Daniel A. Bell engages in the timely and worthy task of looking at an important social issue in East Asia—the employment of domestic workers—from a Confucian perspective. In Hong Kong, for example, live-in foreign domestic helpers (most domestic helpers in Hong Kong and Taiwan are foreign women) constituted 7 percent of the total labor supply in 2001. These helpers contribute to the economic power of married women and consequently the gender equality of the society as they enable married women to participate actively in the work force. Yet the practice also creates racial discrimination and other social problems. Appealing to some basic Confucian values and informed by his own personal observation and exchange with domestic workers, Bell tries to defend and suggest ways to improve the practice of hiring domestic workers. In what follows, my comments will focus on two major arguments he gives for that purpose. I shall then sketch an opposing position on the issue that is also based on Confucian values. The current situation of domestic employment in Hong Kong is my primary reference point.
Bell’s first major argument is based on the priority of care over rights in Confucianism. He suggests that to improve the current practice, employers should create family-like relationships with domestic workers, have affective concern for them, and not merely respect their rights. Bell is correct that the flexibility of the Confucian concept of family and Confucianism’s emphasis on family value facilitate such development. He notes that “excessive focus on rights can undermine affective ties,” and that “the liberal individualist may prefer to err on the side of justice, but the Confucian may opt for norms and practices more likely to secure harmony and trust within the family.” He concludes that we should tone down the talk of rights in order to promote affective relationships between employers and workers.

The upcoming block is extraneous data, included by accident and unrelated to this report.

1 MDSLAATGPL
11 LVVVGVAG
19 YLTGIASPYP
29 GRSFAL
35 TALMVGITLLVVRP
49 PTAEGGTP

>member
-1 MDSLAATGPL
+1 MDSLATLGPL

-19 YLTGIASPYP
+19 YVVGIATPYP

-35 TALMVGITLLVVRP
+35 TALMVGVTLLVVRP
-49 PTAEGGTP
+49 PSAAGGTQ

Unfortunately, this conclusion is not fully justified by his reasons. Conceding that traditional Confucianism lacks the concept of individual rights and downplays the importance of laws in comparison with education and role-modeling, we should note that it still recognizes the indispensable role laws play in the maintenance of social order and protection of personal interests. Laws that protect people’s basic interests can be bent, but only in exceptional cases, and only by virtuous and highly respectable officials. Therefore, to see whether one is justified in downplaying legal protection of domestic workers’ rights in order to promote the value of affective concern, we need to ask the following questions: first, whether the well-being of the workers is already protected to such an extent that further legal efforts are not necessary, and second, whether the creation of family-like affective ties between employers and domestic workers is a feasible social goal.
A reality check, I believe, indicates that the baselin...
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